RubySlippers77 Fri 30-Jun-17 22:14:59

Thank you everyone, it sounds like I have a couple of years to go (at least) before things get easier, better to be prepared now!! It doesn't/ didn't help that OH can be so unhelpful - he doesn't see looking after the DCs as 'work' when I do it, although strangely it is when he does.....! He very rarely spends any time with them just him and them and hence doesn't have much of an understanding of how challenging I find it day to day. Oh yes, and boring, and relentless!

Don't get me wrong, I do love them, but it would make life far more bearable if occasionally I could go out in the evenings and have a meal with friends with no toddlers jumping up on me and whinging. I have been out to one evening event since they were born sad

We don't have a particularly local twins group unfortunately, I've joined the nearest ones on FB, but the twin mums I've met have all been through other groups. I've spoken to TAMBA a couple of times just for a listening ear when DS1 was really getting me down, that was helpful. I took him to soft play today and he pulled the hair of two little girls for no reason - really annoying - I was straight over to tell him off and apologise but I feel like I can't take my eyes off him for a second, and poor DS2 (who doesn't really go near other kids) gets no attention.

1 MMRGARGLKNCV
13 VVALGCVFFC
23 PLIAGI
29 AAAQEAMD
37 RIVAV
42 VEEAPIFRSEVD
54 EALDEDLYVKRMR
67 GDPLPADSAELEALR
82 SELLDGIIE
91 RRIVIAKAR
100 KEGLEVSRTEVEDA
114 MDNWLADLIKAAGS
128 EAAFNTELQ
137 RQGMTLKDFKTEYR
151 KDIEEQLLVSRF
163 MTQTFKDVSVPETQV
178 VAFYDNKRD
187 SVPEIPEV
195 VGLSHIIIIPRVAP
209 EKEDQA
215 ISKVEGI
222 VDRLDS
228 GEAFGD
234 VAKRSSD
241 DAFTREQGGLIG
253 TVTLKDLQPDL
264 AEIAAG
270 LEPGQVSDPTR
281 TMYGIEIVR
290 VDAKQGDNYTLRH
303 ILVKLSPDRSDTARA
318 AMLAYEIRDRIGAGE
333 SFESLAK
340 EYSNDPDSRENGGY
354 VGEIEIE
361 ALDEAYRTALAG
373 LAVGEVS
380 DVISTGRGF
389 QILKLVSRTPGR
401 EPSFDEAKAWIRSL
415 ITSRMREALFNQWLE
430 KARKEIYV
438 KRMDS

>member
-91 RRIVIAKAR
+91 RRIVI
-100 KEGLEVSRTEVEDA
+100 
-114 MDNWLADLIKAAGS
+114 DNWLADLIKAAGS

Oh and because they don't talk yet, all I have to listen to all day is them shrieking, howling, squealing, whinging etc - grrrrr!!

Thanks again everyone, it was helpful to get some replies flowers

IWantABlueBanana Fri 30-Jun-17 23:21:11

oh ruby i'll be the first to admit I've been told mine are easy. As I said I have two older dd's so the dt's thinking they can rip the piss, eh no, mum knows that game!

Where about are you ruby? Our twin group leader knows bloody everything and anything, shes bound to know someone local!

Honestly I've been out a handful of times for weddings, first one 3 weeks pp blush always coming home to them. Only once in my almost 3 years(oct) have I really lost the rag and fucked off shopping for the day.... bought the kids clothes

RubySlippers77 Mon 03-Jul-17 23:10:51

Whereas people say to me (pityingly) "I don't know how you cope with two" - mainly smug yummy mummies with their one PFB mind!! One actually said to me "Oh I couldn't be doing with twins" - well what would you have done if you'd had them?! hmm